Abstract: Citation indices are tools used by the academic community for research and research evaluation which aggregate scientific literature output and measure scientific impact by collating citation counts. Citation indices help measure the interconnections between scientific papers but fall short because they only display paper titles, authors, and the date of publications, and fail to communicate contextual information about why a citation was made. The usage of citations in research evaluation without due consideration to context can be problematic, if only because a citation that disputes a paper is treated the same as a citation that supports it. To solve this problem, we have used machine learning and other techniques to develop a “smart citation index” called scite, which categorizes citations based on context. Scite shows how a citation was used by displaying the surrounding textual context from the citing paper, and a classification from our deep learning model that indicates whether the statement provides supporting or disputing evidence for a referenced work, or simply mentions it. Scite has been developed by analyzing over 23 million full-text scientific articles and currently has a database of more than 800 million classified citation statements. Here we describe how scite works and how it can be used to further research and research evaluation.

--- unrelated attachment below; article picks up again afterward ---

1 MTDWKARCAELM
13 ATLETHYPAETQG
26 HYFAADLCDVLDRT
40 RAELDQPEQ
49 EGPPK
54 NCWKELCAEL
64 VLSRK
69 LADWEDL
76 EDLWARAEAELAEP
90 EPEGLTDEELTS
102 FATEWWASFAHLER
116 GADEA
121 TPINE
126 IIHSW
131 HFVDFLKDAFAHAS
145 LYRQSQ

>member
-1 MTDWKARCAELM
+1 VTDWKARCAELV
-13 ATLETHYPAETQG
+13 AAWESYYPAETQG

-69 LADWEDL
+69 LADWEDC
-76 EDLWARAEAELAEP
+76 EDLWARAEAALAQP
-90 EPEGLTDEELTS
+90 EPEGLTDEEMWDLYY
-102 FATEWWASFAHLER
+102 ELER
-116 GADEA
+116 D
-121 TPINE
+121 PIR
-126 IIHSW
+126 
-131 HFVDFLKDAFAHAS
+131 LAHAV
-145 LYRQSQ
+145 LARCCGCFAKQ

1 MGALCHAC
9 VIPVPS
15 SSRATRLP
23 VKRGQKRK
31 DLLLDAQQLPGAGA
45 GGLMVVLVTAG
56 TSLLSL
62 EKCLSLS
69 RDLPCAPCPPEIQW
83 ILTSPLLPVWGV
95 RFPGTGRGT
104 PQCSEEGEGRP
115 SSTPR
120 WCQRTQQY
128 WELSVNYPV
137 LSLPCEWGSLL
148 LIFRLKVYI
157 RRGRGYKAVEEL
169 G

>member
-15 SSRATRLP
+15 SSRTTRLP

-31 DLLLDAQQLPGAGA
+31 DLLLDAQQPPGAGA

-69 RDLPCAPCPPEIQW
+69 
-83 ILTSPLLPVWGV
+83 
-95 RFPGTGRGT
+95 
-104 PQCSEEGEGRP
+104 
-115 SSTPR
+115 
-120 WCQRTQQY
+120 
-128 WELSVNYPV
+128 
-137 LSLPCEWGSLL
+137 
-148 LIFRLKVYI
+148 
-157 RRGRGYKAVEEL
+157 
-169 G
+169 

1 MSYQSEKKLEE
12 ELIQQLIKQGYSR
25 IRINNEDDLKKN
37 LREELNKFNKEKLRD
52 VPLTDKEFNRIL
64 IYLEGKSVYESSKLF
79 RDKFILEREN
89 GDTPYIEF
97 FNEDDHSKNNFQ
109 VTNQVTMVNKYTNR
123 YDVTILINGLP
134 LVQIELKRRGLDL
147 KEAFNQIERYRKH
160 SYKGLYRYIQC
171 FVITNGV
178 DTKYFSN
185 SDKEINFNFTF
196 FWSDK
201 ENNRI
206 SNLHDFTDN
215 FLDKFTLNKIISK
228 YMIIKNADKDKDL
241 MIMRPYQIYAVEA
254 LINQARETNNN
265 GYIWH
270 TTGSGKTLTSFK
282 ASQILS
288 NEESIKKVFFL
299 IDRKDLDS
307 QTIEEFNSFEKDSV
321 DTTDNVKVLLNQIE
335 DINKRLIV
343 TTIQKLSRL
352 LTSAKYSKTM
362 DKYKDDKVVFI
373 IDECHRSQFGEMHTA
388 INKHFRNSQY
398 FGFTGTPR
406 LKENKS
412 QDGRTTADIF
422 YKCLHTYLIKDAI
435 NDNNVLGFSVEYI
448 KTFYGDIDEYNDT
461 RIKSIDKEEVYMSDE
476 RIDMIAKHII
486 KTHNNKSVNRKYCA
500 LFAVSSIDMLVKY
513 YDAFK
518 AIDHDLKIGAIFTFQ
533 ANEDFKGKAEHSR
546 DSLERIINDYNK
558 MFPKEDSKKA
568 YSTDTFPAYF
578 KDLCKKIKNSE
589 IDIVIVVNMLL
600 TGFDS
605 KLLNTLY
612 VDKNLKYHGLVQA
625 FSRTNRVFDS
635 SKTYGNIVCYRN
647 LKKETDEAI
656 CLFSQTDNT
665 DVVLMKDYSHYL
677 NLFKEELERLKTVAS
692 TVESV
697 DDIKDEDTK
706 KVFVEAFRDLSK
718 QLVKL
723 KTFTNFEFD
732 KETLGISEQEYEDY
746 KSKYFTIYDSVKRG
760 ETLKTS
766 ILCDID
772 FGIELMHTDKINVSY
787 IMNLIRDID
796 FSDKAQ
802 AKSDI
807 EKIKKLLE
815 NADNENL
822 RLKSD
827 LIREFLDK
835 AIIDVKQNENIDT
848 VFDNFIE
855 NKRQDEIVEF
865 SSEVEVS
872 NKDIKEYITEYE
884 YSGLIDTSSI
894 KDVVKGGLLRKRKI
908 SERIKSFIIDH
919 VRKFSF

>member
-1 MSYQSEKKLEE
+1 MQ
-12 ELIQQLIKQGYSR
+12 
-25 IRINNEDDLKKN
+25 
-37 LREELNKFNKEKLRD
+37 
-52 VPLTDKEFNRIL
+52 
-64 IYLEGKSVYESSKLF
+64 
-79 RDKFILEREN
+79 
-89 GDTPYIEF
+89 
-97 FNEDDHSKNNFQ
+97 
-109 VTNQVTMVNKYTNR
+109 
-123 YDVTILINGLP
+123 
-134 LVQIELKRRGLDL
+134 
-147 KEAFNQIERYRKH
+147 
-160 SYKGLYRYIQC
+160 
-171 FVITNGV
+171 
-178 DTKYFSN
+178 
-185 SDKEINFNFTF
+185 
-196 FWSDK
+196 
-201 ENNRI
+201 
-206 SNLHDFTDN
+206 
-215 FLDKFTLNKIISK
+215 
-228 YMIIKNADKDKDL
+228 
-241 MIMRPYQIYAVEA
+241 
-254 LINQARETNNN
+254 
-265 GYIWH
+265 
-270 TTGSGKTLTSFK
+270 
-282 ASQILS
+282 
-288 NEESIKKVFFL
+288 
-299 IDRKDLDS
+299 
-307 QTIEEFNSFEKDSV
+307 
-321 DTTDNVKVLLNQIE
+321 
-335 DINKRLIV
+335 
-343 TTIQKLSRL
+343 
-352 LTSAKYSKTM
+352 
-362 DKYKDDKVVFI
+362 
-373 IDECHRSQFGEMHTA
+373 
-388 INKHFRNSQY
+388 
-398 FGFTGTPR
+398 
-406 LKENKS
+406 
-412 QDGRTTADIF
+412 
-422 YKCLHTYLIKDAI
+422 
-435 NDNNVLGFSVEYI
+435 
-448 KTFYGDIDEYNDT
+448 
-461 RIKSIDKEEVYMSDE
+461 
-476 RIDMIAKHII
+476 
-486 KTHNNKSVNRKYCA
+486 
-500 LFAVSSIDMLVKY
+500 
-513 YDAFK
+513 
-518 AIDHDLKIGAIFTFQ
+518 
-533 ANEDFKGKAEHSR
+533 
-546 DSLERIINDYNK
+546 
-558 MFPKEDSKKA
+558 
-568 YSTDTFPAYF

“Aries Systems Corporation, a leading technology workflow solutions provider to the scholarly publishing community, and scite, a platform for discovering and evaluating scientific articles via Smart Citations, are pleased to announce their partnership to facilitate the veracity of scientific references….”
“scite, an award-winning platform for discovering and evaluating scientific articles, and Cambridge University Press (CUP), a leading academic publisher and the world’s oldest university press, have partnered to index CUP articles on scite.
The indexing partnership gives scite access to the full-text of all articles published by CUP, which it will use to create Smart Citations. Smart Citations show how a scientific paper has been cited by providing the context of the citation and a classification describing whether it provides supporting or disputing evidence for the cited claim….”
“Scientists, institutions and journals have been increasingly evaluated statistically, by metrics that focus on the number of published reports rather than on their content, raising a concern that this approach interferes with the progress of biomedical research. To offset this effect, we propose to use the R-factor, a metric that indicates whether a report or its conclusions have been verified.”
“scite, an award-winning platform for discovering and evaluating scientific articles, and Rockefeller University Press (RUP), a leading publisher in the life sciences have partnered to improve how research articles are discovered and evaluated.
With this partnership, all relevant articles published in the Journal of Cell Biology (JCB), the Journal of Experimental Medicine (JEM), and the Journal of General Physiology (JGP) will display Smart Citations from scite. Smart Citations allow researchers to see how a scientific paper has been cited by providing the context of the citation and indicating whether it provides supporting or disputing evidence for the cited claim….”